Ruthie Foster plays the Levitt Shell Thursday evening as part of the Shell’s summer concert series. If you were introduced to her a few years ago via the music sampler that comes with the Oxford-American’s annual music issue, you know she has a powerful voice that defies musical genres and labeling. She’s been nominated three consecutive years for best blues album Grammy, signed with Atlantic Records out of the U.S. Navy, then moved back to Texas to do things her way with recordings for independent labels starting in 2002. When we say “do things her own way,” we refer you to her cover of Black Sabbath’s “War Pigs.”

The Memphis Redbirds will play four games vs. Colorado Springs Sky Sox (Milwaukee Brewers) at AutoZone Park beginning with a 7:05 p.m. game Tuesday. First pitch Wednesday is at 11:05 a.m., and Thursday and Friday game times are both 7:05 p.m. Tickets can be purchased at the AutoZone Park Box Office, or via phone at 901-721-6000.

Shelby County Commissioners meet Monday to take the first of three votes between now and July on a new county property tax rate and possibly a final vote on an operating budget for the new fiscal year that begins July 1. In committee sessions last week, six commissioners voted to recommend a county property tax rate of $4.10. That would be a tax cut of 3 cents from the new certified rate of $4.13 taking into account the 2017 countywide property reappraisal. It takes seven votes to make this happen.
Shelby County Mayor Mark Luttrell told us on this week’s “Behind the Headlines” TV show on WKNO that he is open to the idea and working with commissioners to make it happen. Third and final reading on this will be at the first commission meeting in July.
The commission meeting today starts at 3:30 p.m. at the Vasco Smith Administration Building, 160 N. Main St.

Meanwhile in Lakeland Monday, the Lakeland Schools board meets to consider a contract extension for schools superintendent Ted Horrell.

The Bartlett Board of Mayor and Aldermen closes out its budget season Tuesday with a final vote on a 34-cent tax hike, which if approved on third and final reading sets in motion the financing for a reconfiguration of the Bartlett High School campus over several years.
Like Shelby County and the six others towns and cities in the county, Bartlett’s property tax rate was adjusted this year to take into account the 2017 countywide property reappraisal. The rate is currently $1.62. The new certified rate approved by the state to produce the same amount of revenue as the current rate taking into account the reappraisal is $1.48.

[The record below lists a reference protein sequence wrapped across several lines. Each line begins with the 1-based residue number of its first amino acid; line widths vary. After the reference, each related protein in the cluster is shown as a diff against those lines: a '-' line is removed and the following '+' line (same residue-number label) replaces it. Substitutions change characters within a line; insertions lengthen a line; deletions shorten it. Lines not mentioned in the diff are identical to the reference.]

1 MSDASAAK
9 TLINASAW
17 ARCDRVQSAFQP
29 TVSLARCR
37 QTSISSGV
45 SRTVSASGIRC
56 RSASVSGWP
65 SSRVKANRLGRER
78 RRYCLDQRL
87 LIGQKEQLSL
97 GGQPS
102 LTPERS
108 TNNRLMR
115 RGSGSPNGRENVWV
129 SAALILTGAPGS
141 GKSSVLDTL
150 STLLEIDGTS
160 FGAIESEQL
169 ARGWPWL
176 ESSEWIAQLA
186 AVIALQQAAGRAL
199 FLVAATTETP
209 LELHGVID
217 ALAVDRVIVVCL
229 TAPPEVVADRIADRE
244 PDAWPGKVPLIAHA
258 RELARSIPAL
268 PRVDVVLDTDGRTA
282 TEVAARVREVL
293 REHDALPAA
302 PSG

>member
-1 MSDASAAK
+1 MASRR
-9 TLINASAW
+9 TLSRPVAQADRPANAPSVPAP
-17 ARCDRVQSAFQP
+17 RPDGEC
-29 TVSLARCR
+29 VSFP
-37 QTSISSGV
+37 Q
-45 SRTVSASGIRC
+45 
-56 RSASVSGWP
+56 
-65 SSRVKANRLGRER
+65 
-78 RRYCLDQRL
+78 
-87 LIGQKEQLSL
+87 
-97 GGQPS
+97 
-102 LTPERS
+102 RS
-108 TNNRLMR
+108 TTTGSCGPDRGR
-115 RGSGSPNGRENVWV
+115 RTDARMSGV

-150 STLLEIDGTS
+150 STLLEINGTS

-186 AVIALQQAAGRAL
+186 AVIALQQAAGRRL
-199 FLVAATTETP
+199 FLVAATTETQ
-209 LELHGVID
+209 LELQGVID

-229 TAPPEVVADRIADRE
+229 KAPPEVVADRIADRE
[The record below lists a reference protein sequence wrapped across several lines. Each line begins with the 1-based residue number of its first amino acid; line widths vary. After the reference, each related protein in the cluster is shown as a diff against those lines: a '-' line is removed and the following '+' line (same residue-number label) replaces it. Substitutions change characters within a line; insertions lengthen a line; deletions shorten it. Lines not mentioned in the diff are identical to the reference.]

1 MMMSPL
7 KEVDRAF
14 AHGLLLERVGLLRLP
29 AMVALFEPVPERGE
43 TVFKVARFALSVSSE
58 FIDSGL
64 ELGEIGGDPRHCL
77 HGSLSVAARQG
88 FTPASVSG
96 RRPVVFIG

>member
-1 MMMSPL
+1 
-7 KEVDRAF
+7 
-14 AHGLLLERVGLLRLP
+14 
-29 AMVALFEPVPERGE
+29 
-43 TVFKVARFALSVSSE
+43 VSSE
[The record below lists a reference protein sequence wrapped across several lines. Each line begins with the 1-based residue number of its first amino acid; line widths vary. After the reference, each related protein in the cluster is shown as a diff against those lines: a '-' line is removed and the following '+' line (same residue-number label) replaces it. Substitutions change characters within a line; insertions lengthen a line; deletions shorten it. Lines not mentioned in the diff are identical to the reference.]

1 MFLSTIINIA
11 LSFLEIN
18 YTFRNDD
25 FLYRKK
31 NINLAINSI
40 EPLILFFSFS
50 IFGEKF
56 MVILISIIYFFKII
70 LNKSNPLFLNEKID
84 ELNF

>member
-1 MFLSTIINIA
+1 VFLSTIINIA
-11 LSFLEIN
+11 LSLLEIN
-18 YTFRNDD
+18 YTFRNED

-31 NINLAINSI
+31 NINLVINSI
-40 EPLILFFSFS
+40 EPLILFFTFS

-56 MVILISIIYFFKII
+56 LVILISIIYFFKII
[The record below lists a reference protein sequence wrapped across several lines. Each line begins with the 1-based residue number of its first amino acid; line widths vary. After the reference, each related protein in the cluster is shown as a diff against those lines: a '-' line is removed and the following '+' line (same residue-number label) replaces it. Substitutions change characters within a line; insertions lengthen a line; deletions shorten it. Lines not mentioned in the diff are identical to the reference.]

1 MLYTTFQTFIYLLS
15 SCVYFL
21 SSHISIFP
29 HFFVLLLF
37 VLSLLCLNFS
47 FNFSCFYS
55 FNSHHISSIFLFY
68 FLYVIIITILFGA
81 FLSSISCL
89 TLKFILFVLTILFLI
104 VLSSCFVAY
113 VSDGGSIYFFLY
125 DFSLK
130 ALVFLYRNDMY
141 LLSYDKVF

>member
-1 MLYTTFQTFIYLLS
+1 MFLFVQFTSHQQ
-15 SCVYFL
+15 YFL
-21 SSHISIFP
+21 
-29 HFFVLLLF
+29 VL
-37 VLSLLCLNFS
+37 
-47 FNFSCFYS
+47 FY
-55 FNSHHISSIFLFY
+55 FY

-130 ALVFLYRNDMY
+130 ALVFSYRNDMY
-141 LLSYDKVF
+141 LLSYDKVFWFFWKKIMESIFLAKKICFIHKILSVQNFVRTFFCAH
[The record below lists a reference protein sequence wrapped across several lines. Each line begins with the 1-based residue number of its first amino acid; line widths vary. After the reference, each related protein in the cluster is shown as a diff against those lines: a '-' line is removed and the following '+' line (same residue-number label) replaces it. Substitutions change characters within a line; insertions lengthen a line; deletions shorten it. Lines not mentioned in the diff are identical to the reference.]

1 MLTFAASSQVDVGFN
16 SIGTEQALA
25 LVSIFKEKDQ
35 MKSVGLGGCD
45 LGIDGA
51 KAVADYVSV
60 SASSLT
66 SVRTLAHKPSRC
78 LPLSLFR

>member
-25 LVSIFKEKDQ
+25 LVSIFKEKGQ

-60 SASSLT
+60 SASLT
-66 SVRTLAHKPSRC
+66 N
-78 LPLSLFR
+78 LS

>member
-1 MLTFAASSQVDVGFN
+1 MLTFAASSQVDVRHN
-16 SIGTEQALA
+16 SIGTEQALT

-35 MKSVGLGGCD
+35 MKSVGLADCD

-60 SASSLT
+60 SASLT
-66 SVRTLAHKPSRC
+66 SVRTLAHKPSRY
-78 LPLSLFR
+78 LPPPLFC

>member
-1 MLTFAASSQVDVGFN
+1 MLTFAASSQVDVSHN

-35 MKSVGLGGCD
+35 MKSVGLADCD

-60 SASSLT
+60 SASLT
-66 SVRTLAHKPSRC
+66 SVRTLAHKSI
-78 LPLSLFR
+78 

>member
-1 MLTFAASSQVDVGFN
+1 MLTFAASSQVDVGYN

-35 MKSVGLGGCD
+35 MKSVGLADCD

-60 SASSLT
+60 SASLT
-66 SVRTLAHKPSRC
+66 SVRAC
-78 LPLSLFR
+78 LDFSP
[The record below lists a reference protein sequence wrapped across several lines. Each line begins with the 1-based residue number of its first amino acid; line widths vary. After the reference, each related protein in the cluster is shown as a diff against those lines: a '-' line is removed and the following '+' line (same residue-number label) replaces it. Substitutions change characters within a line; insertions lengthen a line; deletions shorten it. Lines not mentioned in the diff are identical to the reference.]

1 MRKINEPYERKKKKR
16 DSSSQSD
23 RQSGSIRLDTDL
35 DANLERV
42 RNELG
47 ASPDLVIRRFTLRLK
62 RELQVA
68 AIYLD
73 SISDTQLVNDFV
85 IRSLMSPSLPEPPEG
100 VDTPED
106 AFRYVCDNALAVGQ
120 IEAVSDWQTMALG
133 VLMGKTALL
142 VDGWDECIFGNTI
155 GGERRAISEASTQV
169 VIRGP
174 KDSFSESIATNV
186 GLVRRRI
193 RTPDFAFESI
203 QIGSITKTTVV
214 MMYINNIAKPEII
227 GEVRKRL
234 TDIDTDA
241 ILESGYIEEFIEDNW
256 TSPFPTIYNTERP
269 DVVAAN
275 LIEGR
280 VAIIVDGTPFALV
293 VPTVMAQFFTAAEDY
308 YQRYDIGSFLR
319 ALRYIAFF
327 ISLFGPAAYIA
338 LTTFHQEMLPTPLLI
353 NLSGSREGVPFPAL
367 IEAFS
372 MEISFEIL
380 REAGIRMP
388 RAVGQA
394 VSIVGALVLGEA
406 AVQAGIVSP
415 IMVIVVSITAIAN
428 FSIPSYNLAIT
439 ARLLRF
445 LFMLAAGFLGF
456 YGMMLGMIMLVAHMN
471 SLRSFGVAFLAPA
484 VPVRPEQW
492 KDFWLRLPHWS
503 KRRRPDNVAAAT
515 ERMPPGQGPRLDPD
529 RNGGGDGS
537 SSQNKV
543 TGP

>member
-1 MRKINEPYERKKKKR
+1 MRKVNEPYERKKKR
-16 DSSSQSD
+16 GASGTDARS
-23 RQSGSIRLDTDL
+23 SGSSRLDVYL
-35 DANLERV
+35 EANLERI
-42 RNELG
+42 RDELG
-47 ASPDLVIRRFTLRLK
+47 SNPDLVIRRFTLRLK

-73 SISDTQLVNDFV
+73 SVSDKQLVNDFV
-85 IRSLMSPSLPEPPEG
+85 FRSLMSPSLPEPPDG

With the 34-cent tax hike to finance the Bartlett High renovation and other city budget items, the rate for the fiscal year that begins July 1 would be $1.83. The meeting is at 7 p.m. at Bartlett City Hall.

(Fleming Architects)

Earlier in the day Tuesday, Bartlett Schools superintendent David Stephens is the speaker at the Bartlett Area Chamber of Commerce monthly luncheon at noon at Unique Catering and Event Center, 2751 Bartlett Blvd. He will talk about the $60 million master plan for Bartlett High, which you can read about here.

“Five hundred twenty-five thousand six hundred minutes…” If you started singing that to yourself just now, you’ll probably be excited to know, if you don’t already, that a 20th anniversary touring production of the hit Broadway musical “Rent” comes to The Orpheum Friday through Sunday. Tickets run from $35 to $100.

Twilight Tuesdays Outdoor Movie Series continues with “Space Jam” at 8:30 p.m. Tuesday. Enjoy movies under the stars, on a 24-foot screen at the south end of Beale Street Landing – Memphis' largest grass roof. 

The Memphis Farmers Market Crop Hop 5K is Friday, so get your yee-haw on at this Downtown run benefiting the Memphis Farmers Market. Party time at the pavilion (South Front and G.E. Patterson) includes live music, lots of eats, beer and a fun time, all starting at 6:30 p.m.  

The Daily News staff compiles The Week Ahead for you, our readers, every week. You'll receive it as part of our Monday online edition. Email associate editor Kate Simone at ksimone@memphisdailynews.com if you have items for consideration.

PROPERTY SALES 36 154 6,546
MORTGAGES 34 94 4,129
BUILDING PERMITS 201 554 15,915
BANKRUPTCIES 43 126 3,396